The effects of long-term fertilization on the accumulation of organic carbon in the deep soil profile of an oasis farmland
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- Li, C., Li, Y. & Tang, L. Plant Soil (2013) 369: 645. doi:10.1007/s11104-013-1605-4
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Background and aims
Deeper soils represent a poorly understood, but potentially important, sink for carbon sequestration. The objective of this study was to determine the effects of long-term fertilization on soil organic carbon (SOC), its labile fractions and aggregate-associated carbon throughout a 0–3 m soil profile.
The investigation was conducted in a field experiment started in 1990 in an oasis farmland cropped with winter wheat. The following treatments were compared with the desert from which the oasis was created: CK (no fertilizer), NPK, N2P2K, NPKR, and N2P2R2 (“2” for double fertilizer and “R” for straw residue)
SOC contents increased by 14–56 % in the topsoil (0–0.2 m), but decreased by 15–22 % in the subsoil (0.2–0.6 m) under all fertilizer treatments. In the deep layer (0.6–3 m) there were significant differences between the treatments: SOC decreased by 5–9 % in treatments without straw, but increased by 4–9 % in treatments with straw. Labile fractions (particulate organic carbon and light fraction organic carbon) also showed similar trends. Both the fertilizer and CK treatments led to an increase in the amount of macro-aggregates (>0.25 mm), especially small macro-aggregates (0.25–2 mm), throughout the soil profile. SOC content was highest in the macro-aggregates, intermediate in the silt + clay fraction (<0.053 mm), and lowest in the micro-aggregates (0.25–0.053 mm). However, 44–87 % of total SOC was stored in the silt + clay fraction, especially in the deep layer (at least 80 %).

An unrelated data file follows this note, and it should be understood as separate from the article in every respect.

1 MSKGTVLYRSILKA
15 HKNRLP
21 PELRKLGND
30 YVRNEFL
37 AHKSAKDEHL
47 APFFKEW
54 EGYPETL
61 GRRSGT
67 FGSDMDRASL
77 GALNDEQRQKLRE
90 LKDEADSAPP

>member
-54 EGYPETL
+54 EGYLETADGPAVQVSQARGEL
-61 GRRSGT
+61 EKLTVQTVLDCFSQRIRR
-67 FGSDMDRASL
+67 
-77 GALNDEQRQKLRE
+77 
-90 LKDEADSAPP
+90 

After 20 years of fertilizer applications, difference in SOC mainly occurred in the deep layer, and preservation of SOC in the silt + clay fraction appeared to be a prerequisite for soil-carbon sequestration. Applying inorganic fertilizer alone decreased SOC content in the silt + clay fraction in the deep layer, while the combined applications with straw resulted in higher SOC content in the silt + clay fraction in that layer, which turned out to be the main mechanism for increasing SOC content. Our study indicated that applying straw with inorganic fertilizer is the best practice for carbon sequestration, which occurred mainly in the deep soil layer.